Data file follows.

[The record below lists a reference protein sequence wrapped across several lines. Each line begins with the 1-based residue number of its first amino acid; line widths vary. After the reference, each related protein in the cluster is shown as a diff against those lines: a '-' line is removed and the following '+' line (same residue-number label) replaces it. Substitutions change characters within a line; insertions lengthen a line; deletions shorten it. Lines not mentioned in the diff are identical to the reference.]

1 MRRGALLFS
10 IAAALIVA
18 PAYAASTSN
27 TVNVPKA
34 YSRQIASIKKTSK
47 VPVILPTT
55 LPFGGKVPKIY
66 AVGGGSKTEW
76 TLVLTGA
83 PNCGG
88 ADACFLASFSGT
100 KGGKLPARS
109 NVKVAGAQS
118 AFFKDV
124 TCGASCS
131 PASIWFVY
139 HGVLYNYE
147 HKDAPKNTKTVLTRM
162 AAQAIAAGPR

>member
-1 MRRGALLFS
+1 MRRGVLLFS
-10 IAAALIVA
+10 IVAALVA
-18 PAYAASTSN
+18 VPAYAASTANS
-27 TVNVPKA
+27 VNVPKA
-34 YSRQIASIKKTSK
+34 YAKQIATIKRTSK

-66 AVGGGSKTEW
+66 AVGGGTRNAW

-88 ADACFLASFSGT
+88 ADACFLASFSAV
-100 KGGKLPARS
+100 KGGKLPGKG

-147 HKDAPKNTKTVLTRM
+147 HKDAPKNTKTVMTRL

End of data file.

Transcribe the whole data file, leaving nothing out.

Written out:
[The record below lists a reference protein sequence wrapped across several lines. Each line begins with the 1-based residue number of its first amino acid; line widths vary. After the reference, each related protein in the cluster is shown as a diff against those lines: a '-' line is removed and the following '+' line (same residue-number label) replaces it. Substitutions change characters within a line; insertions lengthen a line; deletions shorten it. Lines not mentioned in the diff are identical to the reference.]

1 MRRGALLFS
10 IAAALIVA
18 PAYAASTSN
27 TVNVPKA
34 YSRQIASIKKTSK
47 VPVILPTT
55 LPFGGKVPKIY
66 AVGGGSKTEW
76 TLVLTGA
83 PNCGG
88 ADACFLASFSGT
100 KGGKLPARS
109 NVKVAGAQS
118 AFFKDV
124 TCGASCS
131 PASIWFVY
139 HGVLYNYE
147 HKDAPKNTKTVLTRM
162 AAQAIAAGPR

>member
-1 MRRGALLFS
+1 MRRGVLLFS
-10 IAAALIVA
+10 IVAALVA
-18 PAYAASTSN
+18 VPAYAASTANS
-27 TVNVPKA
+27 VNVPKA
-34 YSRQIASIKKTSK
+34 YAKQIATIKRTSK

-66 AVGGGSKTEW
+66 AVGGGTRNAW

-88 ADACFLASFSGT
+88 ADACFLASFSAV
-100 KGGKLPARS
+100 KGGKLPGKG

-147 HKDAPKNTKTVLTRM
+147 HKDAPKNTKTVMTRL